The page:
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1968: American rock group The Doors arrive at London Airport in 1968, they are, from left to right; John Densmore, Bobby Krieger, Jim Morrison (1943 - 1971) and Ray Manzarek.

The Doors continue their 50th anniversary celebration with today’s (November 17) new version of the group’s second album, Strange Days

It was one of two albums the group put out during 1967, following its enormously successful self-titled debut; It hit No. 3 on the Billboard 200 chart and launched the singles “People Are Strange” and “Love Me Two Times.”

The reissue will place both the original mono and stereo mixes of the set on two CDs, while the original mono mix will be released on vinyl. There will be no bonus tracks or unreleased material, but the package will include new liner notes and additional photos.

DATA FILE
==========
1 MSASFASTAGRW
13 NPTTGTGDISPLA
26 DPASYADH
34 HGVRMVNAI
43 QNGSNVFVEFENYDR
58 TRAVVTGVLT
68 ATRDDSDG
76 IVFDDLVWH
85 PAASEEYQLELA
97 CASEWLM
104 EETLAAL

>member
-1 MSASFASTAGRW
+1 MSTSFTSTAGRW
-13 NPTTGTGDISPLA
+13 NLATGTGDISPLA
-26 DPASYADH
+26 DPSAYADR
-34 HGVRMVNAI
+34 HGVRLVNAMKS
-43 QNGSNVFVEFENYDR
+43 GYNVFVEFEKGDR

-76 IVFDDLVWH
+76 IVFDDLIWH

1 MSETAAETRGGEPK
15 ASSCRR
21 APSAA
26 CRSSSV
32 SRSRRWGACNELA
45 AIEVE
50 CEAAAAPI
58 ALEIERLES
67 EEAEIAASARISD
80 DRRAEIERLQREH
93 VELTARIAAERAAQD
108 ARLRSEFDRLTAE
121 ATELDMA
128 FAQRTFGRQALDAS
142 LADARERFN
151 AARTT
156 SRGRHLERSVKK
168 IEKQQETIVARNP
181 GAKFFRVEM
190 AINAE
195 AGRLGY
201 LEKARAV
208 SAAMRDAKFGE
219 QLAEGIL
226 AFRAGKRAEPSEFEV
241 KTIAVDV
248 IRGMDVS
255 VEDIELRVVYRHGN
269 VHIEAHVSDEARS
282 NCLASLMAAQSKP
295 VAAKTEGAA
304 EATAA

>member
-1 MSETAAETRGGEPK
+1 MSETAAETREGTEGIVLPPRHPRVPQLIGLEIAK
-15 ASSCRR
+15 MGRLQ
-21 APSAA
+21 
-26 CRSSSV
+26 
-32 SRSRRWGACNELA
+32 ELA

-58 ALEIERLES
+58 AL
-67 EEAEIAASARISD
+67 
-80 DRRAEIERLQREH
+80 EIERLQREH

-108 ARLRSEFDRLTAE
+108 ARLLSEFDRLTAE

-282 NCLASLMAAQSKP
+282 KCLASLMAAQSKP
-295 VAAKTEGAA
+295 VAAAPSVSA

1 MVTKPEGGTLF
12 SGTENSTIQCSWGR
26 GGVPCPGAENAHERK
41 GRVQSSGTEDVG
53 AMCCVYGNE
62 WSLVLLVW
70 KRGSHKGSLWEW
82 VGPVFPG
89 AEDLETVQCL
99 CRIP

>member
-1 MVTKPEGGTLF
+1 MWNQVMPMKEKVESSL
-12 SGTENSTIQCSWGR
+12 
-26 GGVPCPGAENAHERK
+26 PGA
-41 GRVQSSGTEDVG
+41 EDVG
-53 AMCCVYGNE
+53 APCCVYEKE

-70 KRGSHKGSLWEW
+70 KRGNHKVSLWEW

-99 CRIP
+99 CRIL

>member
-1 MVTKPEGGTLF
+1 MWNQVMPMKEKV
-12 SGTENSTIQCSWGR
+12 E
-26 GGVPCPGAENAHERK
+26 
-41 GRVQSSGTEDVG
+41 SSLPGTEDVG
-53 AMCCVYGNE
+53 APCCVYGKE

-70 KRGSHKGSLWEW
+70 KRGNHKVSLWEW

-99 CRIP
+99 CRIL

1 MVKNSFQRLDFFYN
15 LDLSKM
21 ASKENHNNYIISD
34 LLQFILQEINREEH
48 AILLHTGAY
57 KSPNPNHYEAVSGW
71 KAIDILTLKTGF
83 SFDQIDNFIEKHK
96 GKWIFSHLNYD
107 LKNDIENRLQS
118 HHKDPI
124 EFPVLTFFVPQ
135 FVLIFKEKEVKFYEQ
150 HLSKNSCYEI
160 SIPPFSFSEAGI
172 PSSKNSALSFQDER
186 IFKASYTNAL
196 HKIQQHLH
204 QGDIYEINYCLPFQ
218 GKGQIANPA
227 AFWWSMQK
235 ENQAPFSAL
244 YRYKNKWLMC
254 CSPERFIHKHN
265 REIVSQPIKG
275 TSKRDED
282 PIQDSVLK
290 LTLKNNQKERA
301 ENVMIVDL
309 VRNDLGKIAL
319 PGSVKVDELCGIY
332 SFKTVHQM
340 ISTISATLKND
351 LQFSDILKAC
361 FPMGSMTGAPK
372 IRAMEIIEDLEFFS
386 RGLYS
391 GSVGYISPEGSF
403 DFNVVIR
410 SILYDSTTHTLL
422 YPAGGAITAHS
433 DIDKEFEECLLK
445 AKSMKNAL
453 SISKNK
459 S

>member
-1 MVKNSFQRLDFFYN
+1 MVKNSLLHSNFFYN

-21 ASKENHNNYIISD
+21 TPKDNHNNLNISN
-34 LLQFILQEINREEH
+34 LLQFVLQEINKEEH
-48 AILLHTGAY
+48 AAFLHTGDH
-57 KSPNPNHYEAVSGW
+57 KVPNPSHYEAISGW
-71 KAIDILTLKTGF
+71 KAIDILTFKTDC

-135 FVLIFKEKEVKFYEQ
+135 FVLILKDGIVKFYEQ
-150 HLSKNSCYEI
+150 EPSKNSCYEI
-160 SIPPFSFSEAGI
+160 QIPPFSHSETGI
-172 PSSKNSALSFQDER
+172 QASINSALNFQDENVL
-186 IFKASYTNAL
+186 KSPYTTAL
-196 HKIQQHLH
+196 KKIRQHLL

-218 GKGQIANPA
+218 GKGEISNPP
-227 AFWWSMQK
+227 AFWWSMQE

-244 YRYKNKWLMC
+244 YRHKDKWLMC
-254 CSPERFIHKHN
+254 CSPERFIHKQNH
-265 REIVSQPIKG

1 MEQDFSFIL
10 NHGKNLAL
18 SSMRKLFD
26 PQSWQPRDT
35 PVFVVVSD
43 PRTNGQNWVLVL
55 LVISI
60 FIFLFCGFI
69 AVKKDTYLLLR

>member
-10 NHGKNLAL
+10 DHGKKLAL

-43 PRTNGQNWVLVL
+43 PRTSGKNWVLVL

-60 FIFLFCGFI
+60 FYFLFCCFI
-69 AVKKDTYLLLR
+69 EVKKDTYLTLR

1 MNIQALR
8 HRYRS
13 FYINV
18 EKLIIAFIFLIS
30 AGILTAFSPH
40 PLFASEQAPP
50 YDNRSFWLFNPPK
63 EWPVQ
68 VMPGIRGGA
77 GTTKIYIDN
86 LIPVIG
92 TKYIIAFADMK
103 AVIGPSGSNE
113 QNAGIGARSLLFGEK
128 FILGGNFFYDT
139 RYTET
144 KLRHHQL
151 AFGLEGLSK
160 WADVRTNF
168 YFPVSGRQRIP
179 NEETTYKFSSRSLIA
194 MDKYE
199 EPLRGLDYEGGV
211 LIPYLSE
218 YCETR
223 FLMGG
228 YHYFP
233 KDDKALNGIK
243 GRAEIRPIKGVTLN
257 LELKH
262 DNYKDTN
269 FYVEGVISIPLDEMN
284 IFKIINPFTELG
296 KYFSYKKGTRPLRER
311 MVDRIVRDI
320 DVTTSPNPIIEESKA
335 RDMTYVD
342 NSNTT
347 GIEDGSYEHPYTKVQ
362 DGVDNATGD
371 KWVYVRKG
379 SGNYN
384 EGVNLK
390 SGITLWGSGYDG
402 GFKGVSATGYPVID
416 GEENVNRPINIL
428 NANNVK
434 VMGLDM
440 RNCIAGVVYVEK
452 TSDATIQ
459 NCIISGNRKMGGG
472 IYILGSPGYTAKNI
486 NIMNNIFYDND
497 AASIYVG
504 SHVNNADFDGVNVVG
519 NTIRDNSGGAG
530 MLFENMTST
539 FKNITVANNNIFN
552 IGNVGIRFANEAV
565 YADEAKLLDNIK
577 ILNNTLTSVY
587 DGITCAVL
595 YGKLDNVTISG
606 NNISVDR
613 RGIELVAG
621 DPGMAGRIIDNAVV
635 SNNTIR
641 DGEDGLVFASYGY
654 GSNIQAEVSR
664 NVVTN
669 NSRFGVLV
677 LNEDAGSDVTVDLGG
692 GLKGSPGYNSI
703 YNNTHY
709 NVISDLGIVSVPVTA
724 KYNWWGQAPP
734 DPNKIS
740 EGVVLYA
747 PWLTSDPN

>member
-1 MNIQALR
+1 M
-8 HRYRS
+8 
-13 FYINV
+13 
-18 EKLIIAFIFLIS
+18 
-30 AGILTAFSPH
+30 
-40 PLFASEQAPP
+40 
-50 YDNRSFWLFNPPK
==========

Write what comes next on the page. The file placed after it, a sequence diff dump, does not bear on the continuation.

The new Strange Days follows reissues of The Doors as well as a collection of the band’s singles, and all these looks back inspired us to ask guitarist Robby Krieger what the late Jim Morrison would have thought about the nostalgia:

“That’s a good question. You can never say what Jim would’ve thought or done. I know he’d probably have the basis for a lot of good new material…Jim always said that artists are, should be, like, mirrors of society…They should mirror what’s going on so people can get a different perspective.”

The Doors plan to continue releasing 50th anniversary versions of its albums, which puts 1968’s Waiting For The Sun on the runway for next year.


Gary Graff is an award-winning music journalist who not only covers music but has written books on Bob Seger, Neil Young and Bruce Springsteen.

Erica Banas is rock/classic rock news blogger who's well versed in etiquette and extraordinarily nice.